Lungile (left) and her counselor Christabel at the Luyengo Clinic. (Photo: Jon Hrusa)
My name is Lungile and I am 33 years old. I live in Luyengo, Swaziland
, in a rented flat with my four children — aged 17, 14, 9, and 12 months.
My oldest three children are from my first husband, who died of an HIV/AIDS-related illness. Then I met the father of my 12-month-old son. He is 57 years old and has two wives. I am his prospective third wife.
When I became pregnant with my youngest son, I visited the Luyengo Health Clinic to receive antenatal care. I underwent HIV counseling and testing as part of the prevention of mother-to-child transmission (PMTCT) of HIV program that the Foundation supports at Luyengo. I was shocked to learn that I was HIV-positive. It was very difficult for me to disclose my positive results to my partner and to my family and community, because of the stigma surrounding HIV.
But Christabel, my counselor at the clinic, supported me and helped me accept and admit my status. She also told me about the medical treatment that was available to help prevent the transmission of HIV to my unborn baby. I had a CD4 count of 84, which means I had a high level of HIV in my blood and a high risk of transmitting the virus to my baby.
I was six months pregnant and I immediately enrolled in antiretroviral (ARV) therapy to reduce the risk of HIV transmission. When my baby was born, he also received medication to help prevent transmission. And I am very happy to say that my son is now HIV-negative.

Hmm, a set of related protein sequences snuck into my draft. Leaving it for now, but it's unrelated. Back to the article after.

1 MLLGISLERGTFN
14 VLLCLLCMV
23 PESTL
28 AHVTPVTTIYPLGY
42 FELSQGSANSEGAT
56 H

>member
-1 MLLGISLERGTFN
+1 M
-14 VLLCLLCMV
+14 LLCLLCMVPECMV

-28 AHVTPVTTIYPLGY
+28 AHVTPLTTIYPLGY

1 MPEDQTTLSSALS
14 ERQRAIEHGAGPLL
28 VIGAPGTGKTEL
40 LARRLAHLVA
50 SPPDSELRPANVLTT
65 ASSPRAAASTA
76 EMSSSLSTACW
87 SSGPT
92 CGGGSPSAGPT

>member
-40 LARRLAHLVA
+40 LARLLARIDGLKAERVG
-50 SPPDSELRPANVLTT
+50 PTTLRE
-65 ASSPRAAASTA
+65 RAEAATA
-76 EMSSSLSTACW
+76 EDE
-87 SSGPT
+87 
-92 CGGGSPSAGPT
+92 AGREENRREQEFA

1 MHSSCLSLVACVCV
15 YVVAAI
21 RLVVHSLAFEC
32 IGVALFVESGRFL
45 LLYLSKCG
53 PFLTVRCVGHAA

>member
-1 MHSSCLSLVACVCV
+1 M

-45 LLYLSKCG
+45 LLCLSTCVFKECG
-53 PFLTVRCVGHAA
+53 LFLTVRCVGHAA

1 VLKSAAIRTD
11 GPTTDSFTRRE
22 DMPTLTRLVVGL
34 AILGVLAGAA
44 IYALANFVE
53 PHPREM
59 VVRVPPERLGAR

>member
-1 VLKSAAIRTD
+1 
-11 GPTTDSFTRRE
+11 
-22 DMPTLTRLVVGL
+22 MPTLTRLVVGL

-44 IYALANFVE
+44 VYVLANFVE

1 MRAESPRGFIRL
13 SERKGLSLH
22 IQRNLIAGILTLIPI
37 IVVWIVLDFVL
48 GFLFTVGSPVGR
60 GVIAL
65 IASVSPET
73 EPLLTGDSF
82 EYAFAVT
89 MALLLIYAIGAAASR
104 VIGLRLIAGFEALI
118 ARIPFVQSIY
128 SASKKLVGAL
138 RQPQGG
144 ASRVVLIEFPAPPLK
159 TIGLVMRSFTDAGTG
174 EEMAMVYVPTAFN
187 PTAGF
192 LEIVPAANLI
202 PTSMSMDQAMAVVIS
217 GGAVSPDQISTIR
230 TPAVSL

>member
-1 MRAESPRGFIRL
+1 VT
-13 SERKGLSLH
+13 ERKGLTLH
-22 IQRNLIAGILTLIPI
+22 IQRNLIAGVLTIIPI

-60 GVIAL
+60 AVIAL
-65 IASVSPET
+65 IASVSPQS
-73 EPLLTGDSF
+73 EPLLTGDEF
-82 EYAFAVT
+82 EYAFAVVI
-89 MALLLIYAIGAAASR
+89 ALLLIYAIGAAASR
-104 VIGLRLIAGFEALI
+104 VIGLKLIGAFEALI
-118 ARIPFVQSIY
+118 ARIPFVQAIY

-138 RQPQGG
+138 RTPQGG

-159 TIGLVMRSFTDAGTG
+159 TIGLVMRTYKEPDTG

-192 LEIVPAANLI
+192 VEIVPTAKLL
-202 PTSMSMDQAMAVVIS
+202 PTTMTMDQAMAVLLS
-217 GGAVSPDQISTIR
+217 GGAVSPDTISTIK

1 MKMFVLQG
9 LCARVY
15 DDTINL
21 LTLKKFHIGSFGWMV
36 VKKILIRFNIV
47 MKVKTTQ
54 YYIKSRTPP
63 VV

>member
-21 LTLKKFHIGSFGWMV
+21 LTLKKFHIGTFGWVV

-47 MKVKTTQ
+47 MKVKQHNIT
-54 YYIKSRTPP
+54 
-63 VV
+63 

I was so inspired by Christabel that I became an HIV peer educator, and I now counsel other women who are experiencing what I went through.
My CD4 count is now 140 — better than before but still very low. I don’t have enough to eat yet, and ARV therapy works best when combined with a healthy diet. But despite these challenges, I believe there is hope.
I am grateful to Christabel and to the Elizabeth Glaser Pediatric AIDS Foundation for everything they have done for me and others like me. Thanks to them, babies born to HIV-positive mothers have a chance at a healthy life.
In July 2008, Lungile told her inspiring story to Foundation supporters, staff members, and Swazi Ministry of Health officials participating in AIDS Walk Africa 2008 in Swaziland.